Framework Overlap and Fatigue
With all of the frameworks and surveys mentioned above, companies are often asked similar questions multiple times across the different frameworks and surveys. This repetition results in inefficient re-creation of work that is unnecessary and driven by competing frameworks. To make matters more complicated, it is difficult to confirm that answers to one set of questions are consistent to responses previously submitted elsewhere because of the lack of simple access to sustainability information based on how it is stored. These repeated tasks and the sheer quantity of metrics needed to collect result in fatigue to all parties involved. The added fatigue and frustration only serves to make the process more painful and inefficient, slowing down the needed production of sustainability data and inhibiting the ability to manage it. This frustration is largely the result of a lack of internal infrastructure to sort and categorize sustainability data sets by topic and type of response to streamline and simplify the data collection and management.
Largely due to the manual nature of data collection as described above, a substantial difficulty in sustainability reporting is in validating the data collected. A growing number of companies that disclose sustainability data are seeking external validation, in the form of an assurance or light audit for their reports. This process can be quite painful or impossible given the lack of line of sight into data ownership and review through traditional methods of collecting data. Most companies have a multiple reviewer sign off policy that is difficult to implement when the data sets are collected over emails and embedded into shared excel files. While the state of regulation for sustainability reporting is still a ways away in the US, the demand for external assurance is high for sustainability data. Without a strong audit trail for data sets, it is difficult to even take that first step of assurance.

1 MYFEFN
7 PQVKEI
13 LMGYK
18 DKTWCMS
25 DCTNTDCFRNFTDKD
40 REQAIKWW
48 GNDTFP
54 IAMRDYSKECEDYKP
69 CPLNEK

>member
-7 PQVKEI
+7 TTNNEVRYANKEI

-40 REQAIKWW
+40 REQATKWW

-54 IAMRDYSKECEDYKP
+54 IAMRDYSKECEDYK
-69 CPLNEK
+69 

There are reasons to be optimistic that the complexities of the frameworks will be reduced: the leading frameworks recently came together and committed to working together to find a unified reporting standard. However, the unfortunate reality is that more reporting frameworks are continuing to sprout into existence. The Big Four accounting firms, for example, recently released their own customized framework on how to disclose sustainability information in public filings. The potential convergence of sustainability frameworks is a step in the right direction, however, for the foreseeable future there will still be a plethora of sustainability frameworks and surveys to actively manage. Unfortunately, that leaves a number of pressing challenges that cause internal pain points for companies.
Corporate sustainability teams need tools and resources at their fingertips to institutionalize the sustainability data collection process.
This is what Caesar Sustainability is building, a product to:
- Automate the unnecessary manual complexities that lead to the inefficiencies describe above
- Define novel workflow processes that produce timely data sets that are defensible, trusted, and useful
- Produce and store sustainability with ease to drive actionable strategy in real time
Find out more: www.caesarsustainability.com